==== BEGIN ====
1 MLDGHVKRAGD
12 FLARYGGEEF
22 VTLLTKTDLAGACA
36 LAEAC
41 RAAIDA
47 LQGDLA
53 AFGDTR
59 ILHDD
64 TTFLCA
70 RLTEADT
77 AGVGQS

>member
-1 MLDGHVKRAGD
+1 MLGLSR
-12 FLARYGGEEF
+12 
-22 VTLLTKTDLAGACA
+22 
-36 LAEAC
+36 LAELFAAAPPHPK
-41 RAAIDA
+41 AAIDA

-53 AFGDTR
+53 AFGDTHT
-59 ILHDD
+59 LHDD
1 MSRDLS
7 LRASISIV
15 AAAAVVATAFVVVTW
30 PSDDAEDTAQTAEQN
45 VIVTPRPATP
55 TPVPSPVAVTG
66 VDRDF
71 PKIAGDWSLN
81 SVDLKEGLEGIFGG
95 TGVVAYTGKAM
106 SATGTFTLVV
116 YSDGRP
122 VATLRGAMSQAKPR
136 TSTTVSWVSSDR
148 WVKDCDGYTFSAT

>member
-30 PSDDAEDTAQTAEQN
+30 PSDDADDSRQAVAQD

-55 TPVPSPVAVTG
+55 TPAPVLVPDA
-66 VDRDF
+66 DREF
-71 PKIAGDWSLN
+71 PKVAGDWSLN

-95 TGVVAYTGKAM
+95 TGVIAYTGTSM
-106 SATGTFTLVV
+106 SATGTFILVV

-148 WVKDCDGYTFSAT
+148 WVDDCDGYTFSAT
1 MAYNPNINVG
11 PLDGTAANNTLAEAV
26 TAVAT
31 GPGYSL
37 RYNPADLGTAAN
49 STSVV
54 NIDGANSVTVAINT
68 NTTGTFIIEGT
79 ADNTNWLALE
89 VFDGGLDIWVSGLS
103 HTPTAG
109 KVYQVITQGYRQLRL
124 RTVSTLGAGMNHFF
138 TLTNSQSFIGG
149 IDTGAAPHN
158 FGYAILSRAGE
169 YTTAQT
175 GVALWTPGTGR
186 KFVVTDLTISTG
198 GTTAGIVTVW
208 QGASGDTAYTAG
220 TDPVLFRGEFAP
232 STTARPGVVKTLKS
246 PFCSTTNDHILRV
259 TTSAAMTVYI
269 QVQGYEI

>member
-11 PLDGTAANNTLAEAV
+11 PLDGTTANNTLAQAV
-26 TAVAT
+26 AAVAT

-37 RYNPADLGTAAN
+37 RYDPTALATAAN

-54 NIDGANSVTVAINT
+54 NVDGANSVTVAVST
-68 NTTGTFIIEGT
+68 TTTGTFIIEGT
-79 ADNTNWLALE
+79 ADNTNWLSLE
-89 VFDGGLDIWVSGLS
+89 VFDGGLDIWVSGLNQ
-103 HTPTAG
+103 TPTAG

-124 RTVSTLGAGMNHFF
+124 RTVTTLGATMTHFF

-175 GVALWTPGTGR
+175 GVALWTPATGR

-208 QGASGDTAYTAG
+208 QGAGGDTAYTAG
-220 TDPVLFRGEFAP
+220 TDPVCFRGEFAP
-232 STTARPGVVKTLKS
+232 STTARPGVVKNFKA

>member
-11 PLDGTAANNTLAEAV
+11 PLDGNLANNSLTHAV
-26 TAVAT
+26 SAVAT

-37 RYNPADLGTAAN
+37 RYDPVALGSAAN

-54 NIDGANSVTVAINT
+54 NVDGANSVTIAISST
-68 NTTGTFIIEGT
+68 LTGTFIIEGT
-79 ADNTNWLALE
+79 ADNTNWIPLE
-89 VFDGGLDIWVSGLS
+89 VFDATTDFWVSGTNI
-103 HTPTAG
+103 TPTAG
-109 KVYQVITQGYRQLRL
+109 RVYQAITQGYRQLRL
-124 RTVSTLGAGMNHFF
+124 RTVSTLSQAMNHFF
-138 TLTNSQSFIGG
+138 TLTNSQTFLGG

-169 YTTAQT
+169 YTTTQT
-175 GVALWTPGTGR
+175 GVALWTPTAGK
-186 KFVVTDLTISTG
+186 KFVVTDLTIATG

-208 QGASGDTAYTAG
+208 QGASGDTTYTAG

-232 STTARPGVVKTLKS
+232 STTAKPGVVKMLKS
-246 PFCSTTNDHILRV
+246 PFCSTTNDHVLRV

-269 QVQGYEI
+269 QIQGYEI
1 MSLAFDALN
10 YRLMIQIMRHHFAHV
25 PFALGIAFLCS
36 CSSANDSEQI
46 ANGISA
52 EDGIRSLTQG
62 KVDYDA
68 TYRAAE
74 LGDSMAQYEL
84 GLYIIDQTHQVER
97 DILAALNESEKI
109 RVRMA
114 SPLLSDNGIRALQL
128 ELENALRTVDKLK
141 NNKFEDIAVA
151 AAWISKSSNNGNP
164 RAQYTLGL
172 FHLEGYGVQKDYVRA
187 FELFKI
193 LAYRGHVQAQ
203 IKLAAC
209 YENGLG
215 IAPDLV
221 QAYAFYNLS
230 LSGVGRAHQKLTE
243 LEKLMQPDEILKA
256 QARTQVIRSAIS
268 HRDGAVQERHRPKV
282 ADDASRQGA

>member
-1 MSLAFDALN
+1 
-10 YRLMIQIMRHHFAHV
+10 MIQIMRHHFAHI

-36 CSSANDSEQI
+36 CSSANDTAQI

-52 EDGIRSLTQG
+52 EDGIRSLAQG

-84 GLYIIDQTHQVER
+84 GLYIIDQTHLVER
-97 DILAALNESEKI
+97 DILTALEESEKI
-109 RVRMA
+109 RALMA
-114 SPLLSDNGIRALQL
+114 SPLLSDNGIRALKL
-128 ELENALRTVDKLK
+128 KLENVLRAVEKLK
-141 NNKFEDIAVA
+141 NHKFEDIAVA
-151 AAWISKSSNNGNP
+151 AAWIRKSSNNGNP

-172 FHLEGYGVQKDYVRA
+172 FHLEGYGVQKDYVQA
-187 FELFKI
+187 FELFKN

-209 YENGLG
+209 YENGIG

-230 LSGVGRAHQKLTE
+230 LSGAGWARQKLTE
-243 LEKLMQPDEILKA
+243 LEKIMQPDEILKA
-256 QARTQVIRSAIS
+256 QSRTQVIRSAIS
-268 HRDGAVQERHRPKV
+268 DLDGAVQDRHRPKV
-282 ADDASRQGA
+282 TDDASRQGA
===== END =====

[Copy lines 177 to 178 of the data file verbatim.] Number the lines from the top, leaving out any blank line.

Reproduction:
-1 MSLAFDALN
+1 